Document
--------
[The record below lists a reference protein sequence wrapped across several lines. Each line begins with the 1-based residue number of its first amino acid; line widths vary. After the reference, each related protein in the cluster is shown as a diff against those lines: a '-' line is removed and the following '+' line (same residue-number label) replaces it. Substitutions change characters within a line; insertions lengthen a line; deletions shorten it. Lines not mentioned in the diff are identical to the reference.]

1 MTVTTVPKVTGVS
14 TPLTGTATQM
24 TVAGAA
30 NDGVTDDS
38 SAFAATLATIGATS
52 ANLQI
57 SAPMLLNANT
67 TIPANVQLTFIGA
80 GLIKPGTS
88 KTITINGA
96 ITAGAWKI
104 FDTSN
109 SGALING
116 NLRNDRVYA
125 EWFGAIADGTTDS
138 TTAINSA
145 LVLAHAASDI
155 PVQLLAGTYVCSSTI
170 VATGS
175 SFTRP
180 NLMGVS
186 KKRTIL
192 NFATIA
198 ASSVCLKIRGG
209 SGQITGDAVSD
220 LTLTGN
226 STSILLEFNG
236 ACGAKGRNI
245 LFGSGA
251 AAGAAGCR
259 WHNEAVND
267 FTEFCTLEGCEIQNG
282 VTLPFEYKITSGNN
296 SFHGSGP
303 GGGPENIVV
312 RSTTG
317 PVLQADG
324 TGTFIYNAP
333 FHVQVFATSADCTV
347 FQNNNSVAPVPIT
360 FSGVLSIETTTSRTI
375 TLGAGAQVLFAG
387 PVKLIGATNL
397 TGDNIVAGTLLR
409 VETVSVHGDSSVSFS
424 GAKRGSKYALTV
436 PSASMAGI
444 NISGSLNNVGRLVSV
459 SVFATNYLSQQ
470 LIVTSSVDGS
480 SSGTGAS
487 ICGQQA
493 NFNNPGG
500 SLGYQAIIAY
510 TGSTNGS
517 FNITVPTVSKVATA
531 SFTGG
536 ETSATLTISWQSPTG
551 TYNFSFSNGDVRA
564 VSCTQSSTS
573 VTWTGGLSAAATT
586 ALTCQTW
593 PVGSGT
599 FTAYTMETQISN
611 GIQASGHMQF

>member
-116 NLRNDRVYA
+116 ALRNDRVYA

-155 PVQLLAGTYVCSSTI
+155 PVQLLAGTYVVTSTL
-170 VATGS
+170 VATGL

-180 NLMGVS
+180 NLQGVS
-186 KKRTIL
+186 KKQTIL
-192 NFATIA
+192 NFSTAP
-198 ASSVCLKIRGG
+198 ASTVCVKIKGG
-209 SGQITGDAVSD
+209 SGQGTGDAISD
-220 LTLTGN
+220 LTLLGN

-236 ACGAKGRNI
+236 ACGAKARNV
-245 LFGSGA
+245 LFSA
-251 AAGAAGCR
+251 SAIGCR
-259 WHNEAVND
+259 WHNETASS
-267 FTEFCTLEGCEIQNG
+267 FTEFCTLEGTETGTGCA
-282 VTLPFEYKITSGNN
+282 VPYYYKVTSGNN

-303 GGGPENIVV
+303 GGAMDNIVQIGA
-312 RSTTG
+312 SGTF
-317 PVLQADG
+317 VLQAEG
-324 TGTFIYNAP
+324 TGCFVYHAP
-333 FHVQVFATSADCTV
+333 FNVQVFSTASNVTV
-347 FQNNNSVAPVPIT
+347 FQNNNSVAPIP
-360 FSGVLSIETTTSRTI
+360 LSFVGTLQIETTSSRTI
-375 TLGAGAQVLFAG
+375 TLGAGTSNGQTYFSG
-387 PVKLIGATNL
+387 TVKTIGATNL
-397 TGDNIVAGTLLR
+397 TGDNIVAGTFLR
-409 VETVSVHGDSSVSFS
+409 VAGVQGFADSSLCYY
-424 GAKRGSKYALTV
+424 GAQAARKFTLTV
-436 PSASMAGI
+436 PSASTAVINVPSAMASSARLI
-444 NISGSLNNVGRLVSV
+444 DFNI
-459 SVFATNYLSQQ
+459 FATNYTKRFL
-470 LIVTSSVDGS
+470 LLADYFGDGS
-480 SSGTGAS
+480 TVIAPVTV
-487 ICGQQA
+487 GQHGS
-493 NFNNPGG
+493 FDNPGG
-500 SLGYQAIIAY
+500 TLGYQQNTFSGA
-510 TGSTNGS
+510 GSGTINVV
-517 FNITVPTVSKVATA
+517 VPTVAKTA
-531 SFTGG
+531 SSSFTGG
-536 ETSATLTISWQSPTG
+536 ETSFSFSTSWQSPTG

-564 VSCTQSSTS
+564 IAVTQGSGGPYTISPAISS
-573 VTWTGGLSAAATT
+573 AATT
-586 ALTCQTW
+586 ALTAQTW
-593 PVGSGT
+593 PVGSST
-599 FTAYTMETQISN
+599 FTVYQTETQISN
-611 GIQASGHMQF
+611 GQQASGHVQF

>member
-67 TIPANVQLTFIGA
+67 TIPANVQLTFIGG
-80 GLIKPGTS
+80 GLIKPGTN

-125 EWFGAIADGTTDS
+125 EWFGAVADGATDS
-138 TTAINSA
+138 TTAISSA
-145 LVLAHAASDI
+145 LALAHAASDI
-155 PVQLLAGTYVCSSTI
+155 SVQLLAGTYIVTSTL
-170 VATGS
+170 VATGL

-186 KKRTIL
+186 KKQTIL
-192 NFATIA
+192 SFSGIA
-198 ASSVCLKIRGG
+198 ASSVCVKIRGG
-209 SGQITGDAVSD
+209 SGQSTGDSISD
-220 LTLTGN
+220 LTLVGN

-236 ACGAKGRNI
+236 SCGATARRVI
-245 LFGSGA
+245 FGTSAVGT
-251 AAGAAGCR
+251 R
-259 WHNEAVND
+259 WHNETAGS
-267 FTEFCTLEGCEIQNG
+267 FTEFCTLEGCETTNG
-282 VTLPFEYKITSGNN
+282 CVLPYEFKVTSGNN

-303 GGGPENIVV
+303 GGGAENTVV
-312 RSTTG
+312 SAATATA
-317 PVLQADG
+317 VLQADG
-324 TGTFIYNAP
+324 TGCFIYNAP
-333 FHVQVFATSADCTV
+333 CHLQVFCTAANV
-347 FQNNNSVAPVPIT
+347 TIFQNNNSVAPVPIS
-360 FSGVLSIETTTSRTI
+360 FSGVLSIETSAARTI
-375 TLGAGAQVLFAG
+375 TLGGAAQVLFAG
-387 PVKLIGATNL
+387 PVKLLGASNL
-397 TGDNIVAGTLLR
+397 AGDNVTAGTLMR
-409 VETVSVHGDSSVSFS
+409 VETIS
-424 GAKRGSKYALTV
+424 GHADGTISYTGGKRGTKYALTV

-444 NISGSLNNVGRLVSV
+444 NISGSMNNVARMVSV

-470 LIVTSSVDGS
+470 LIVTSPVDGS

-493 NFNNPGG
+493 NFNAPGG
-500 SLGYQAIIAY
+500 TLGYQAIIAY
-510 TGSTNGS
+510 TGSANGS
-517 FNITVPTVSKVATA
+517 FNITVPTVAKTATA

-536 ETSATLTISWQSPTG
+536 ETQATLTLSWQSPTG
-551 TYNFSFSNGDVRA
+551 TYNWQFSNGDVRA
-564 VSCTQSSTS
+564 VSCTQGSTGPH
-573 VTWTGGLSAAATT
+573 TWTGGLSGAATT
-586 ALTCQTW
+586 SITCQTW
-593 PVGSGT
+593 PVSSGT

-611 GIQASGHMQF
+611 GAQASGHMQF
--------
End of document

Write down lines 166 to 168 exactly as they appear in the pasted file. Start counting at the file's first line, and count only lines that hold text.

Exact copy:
+138 TTAISSA
-145 LVLAHAASDI
+145 LALAHAASDI